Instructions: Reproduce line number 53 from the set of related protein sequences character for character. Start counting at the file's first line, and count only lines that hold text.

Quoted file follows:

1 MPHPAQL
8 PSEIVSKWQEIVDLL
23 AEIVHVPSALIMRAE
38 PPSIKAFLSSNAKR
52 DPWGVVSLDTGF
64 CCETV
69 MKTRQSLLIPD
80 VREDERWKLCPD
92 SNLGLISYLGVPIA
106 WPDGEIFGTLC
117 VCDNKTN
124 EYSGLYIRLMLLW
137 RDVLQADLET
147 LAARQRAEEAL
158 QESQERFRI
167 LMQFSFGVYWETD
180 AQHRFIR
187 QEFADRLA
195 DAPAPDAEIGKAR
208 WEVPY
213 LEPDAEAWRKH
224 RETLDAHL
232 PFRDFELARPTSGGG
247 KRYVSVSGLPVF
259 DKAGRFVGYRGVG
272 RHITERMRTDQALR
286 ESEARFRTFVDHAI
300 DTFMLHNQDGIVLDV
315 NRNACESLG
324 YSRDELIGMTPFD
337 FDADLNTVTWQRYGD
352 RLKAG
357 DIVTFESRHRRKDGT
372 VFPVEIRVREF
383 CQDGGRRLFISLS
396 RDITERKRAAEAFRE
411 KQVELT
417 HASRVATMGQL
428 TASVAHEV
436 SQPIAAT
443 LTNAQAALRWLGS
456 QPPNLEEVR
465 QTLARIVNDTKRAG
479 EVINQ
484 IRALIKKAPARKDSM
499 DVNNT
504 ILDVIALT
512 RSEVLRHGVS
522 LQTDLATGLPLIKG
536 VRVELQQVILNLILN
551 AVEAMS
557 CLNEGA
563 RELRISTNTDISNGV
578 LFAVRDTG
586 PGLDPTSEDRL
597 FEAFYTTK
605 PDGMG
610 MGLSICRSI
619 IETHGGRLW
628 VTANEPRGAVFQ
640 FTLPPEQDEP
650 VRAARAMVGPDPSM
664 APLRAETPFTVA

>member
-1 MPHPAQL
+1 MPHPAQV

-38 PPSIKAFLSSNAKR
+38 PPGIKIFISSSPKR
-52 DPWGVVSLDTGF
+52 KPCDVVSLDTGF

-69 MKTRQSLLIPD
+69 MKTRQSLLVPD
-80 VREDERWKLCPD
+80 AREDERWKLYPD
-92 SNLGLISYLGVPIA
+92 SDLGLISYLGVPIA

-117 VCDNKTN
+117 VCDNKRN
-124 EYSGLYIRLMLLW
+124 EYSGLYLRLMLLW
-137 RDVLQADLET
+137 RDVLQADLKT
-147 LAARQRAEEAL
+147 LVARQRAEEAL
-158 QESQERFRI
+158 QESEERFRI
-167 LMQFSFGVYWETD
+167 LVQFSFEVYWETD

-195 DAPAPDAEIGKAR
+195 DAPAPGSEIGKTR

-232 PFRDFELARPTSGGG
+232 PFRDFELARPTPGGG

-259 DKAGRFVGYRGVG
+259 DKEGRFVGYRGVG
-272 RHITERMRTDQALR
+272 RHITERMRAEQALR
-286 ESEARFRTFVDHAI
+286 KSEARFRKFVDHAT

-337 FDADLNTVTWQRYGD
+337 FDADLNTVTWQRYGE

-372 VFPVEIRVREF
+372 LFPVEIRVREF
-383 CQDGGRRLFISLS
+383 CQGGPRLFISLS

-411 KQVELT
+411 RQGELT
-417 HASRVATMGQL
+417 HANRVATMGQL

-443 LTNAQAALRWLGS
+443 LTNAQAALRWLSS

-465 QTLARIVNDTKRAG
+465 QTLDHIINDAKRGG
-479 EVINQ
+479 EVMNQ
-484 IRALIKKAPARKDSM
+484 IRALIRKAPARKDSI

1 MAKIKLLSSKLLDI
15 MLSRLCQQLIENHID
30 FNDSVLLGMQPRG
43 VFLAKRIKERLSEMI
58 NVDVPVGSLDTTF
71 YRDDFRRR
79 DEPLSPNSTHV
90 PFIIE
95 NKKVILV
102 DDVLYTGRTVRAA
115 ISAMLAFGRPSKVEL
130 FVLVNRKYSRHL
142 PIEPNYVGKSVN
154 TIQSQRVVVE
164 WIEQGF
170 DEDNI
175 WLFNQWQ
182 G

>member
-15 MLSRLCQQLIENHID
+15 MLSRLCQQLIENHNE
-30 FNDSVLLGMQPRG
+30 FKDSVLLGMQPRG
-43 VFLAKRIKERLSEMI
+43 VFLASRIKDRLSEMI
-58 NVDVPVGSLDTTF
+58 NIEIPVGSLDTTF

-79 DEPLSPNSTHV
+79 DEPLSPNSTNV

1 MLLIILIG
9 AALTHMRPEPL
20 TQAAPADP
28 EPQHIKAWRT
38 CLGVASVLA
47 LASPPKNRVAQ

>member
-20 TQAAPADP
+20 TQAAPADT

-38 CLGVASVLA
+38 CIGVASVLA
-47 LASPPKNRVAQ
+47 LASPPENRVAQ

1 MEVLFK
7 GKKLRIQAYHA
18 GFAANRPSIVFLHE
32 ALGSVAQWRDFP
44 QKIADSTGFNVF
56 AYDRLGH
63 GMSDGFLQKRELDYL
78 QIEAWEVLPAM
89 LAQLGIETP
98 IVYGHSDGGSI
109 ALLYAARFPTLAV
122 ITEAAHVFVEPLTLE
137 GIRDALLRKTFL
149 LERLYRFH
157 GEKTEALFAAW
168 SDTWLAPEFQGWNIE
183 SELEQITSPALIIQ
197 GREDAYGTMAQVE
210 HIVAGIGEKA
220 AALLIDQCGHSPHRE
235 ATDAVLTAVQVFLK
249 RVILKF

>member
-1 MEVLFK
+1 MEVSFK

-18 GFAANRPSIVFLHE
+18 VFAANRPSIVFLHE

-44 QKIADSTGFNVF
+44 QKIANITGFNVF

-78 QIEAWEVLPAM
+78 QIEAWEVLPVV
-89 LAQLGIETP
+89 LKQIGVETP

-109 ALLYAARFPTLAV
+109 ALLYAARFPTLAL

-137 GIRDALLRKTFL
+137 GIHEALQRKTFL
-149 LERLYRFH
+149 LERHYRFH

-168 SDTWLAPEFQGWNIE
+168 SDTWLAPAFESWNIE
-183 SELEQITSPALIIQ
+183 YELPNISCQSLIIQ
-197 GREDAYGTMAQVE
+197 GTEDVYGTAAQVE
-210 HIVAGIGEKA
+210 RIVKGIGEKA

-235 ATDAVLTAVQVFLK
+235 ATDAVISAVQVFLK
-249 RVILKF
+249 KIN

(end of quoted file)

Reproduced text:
563 RELRISTNTDISNGV